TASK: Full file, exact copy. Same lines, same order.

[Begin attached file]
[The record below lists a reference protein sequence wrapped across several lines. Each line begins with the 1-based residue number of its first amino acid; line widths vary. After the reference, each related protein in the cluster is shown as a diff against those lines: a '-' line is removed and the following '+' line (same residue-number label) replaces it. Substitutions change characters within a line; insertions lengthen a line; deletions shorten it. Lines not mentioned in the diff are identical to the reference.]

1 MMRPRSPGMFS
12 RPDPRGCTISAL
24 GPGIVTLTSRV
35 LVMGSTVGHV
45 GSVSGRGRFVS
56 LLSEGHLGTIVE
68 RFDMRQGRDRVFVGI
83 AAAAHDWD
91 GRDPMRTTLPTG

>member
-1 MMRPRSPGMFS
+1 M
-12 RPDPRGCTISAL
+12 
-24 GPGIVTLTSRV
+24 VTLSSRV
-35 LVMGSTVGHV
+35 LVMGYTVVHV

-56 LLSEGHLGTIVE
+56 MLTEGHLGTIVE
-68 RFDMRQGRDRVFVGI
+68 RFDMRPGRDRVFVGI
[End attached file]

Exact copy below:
[The record below lists a reference protein sequence wrapped across several lines. Each line begins with the 1-based residue number of its first amino acid; line widths vary. After the reference, each related protein in the cluster is shown as a diff against those lines: a '-' line is removed and the following '+' line (same residue-number label) replaces it. Substitutions change characters within a line; insertions lengthen a line; deletions shorten it. Lines not mentioned in the diff are identical to the reference.]

1 MMRPRSPGMFS
12 RPDPRGCTISAL
24 GPGIVTLTSRV
35 LVMGSTVGHV
45 GSVSGRGRFVS
56 LLSEGHLGTIVE
68 RFDMRQGRDRVFVGI
83 AAAAHDWD
91 GRDPMRTTLPTG

>member
-1 MMRPRSPGMFS
+1 M
-12 RPDPRGCTISAL
+12 
-24 GPGIVTLTSRV
+24 VTLSSRV
-35 LVMGSTVGHV
+35 LVMGYTVVHV

-56 LLSEGHLGTIVE
+56 MLTEGHLGTIVE
-68 RFDMRQGRDRVFVGI
+68 RFDMRPGRDRVFVGI